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Resiliency Key to Organizations’ Ability to Thrive in Changing Times

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Alex Kwiatkowski

Director, Global Financial Services Industry Marketing, SAS

Eric Lacombe

Lead Solution Architect, Big Data & Analytics, National Bank of Canada

Change comes at us from all directions. For banks, the ability to adapt and thrive hinges on making resiliency a priority.

The banking sector has seen its fair share of fast and drastic change over the past two decades — from the 2008 financial crisis to the pandemic, to the more recent bank collapses. 

While banks have shown a remarkable ability to bounce back from these various crises, they continue to face unprecedented challenges from a political, economic, societal, business, and regulatory perspective. In addition, banks must also adapt to changing market conditions. 

“There have been so many injections of new competition into their markets in recent years like FinTech, WealthTech, and InsurTech,” says Alex Kwiatkowski, Director, Global Financial Services Industry Marketing at SAS, a global provider of business analytics software and services to large organizations. “On top of that, many consumers are now looking for banks that align with their environmental and social values.”

Resiliency on the minds of banking executives

The key to surviving, thriving and staying relevant in this environment is resilience, a theme that is on the minds of many bank executives, according to the SAS Resiliency study conducted in December of 2022. Many respondents reported that they felt unprepared for what could come their way, admitting to their own knowledge and confidence gaps and the need to close them.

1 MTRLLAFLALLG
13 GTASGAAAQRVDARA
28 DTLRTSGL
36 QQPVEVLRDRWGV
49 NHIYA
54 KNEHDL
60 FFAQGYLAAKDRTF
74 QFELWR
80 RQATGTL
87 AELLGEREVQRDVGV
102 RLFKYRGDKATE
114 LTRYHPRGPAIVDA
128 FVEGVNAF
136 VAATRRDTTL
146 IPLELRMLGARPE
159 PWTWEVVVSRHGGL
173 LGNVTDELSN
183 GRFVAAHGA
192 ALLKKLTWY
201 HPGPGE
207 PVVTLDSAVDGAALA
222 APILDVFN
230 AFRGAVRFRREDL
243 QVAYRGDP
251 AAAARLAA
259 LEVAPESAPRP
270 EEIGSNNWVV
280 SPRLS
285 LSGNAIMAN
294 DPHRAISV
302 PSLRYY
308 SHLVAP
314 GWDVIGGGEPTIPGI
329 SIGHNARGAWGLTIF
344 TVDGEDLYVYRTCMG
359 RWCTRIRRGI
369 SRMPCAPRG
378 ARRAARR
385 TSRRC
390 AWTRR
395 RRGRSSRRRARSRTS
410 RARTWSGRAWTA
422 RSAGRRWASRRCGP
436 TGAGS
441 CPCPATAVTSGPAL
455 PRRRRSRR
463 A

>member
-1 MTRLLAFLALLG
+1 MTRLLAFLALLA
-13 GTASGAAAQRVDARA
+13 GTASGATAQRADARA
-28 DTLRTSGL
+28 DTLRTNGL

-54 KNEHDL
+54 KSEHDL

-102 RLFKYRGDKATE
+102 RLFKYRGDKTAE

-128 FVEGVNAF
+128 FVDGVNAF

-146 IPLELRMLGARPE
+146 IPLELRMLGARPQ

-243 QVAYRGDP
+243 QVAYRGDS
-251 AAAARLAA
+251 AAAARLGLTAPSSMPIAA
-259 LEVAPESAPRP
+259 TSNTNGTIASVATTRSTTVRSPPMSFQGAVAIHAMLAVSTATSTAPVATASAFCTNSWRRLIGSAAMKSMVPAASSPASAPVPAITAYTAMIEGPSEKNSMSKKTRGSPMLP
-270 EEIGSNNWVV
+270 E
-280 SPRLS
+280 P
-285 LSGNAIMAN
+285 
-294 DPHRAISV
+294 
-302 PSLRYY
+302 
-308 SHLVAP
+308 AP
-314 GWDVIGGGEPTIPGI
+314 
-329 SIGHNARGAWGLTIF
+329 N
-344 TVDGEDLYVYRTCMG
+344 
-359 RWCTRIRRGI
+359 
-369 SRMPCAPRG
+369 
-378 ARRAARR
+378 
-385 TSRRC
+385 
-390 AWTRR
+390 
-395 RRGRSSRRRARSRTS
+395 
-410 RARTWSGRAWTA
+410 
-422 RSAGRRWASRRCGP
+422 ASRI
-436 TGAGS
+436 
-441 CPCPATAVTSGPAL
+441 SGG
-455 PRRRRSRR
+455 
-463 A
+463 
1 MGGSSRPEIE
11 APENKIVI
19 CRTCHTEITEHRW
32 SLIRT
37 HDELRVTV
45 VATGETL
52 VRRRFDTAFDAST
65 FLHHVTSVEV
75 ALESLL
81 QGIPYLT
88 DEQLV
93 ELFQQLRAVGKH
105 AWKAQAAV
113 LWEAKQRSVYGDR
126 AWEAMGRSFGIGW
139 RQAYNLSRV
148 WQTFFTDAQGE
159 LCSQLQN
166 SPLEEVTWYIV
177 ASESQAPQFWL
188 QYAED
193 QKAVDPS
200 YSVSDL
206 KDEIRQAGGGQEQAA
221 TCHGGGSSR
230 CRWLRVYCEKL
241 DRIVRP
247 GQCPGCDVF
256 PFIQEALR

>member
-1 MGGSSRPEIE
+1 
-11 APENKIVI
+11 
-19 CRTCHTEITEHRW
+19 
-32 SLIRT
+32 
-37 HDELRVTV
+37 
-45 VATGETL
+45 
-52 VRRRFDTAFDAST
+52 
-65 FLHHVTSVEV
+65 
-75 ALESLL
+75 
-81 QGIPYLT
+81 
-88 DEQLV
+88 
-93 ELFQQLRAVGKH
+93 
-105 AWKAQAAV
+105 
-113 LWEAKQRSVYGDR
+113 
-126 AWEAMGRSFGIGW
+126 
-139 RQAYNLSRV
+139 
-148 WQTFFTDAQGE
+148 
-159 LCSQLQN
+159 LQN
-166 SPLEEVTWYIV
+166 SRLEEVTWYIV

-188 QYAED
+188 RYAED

The report identifies five principles needed to keep pace with or outpace market changes — agility, innovation, equity and responsibility, data culture and literacy, and curiosity — collectively referred to as “The Resiliency Rules.” Ninety per cent of the executives surveyed cite data and analytics as critical for implementing each of The Resiliency Rules and view it as important to a resiliency strategy. Additionally, the report indicates that business that identified as very resilient (93 per cent) were more likely to implement a data strategy than their less resilient counterparts (22 per cent). 

Good business intelligence key to managing risks

Data analytics can support organizational resiliency by providing valuable business intelligence (BI) to combat risk. “Fundamentally, data tells you where your vulnerabilities are and takes the guess work out of everything,” says Kwiatkowski. “If you have something of concern in your risk management practices, your fraud and financial crime detection, or customer service, there may be a gremlin in the system that you just can’t spot with the naked eye, so data and analytics is integral to identifying that,” he says.

It also unlocks the pathway to remaining relevant in constantly changing market conditions. “If your data is constantly increasing, you need analytics to tell you what the next best offer or action should be,” says Kwiatkowski. “In the era of ChatGPT or ChatBox with the use of artificial intelligence (AI), you want to make sure that algorithms are making the right decisions on your customers’ behalf in a way that’s fair, accountable, transparent, and ethical,” he says. “With many customers concerned about the bank’s social and environmental impacts, data analytics is an opportunity to use data as a force for good and identify how your firm is managing these risks and exposures so you can continue adapting to the needs of your customers.”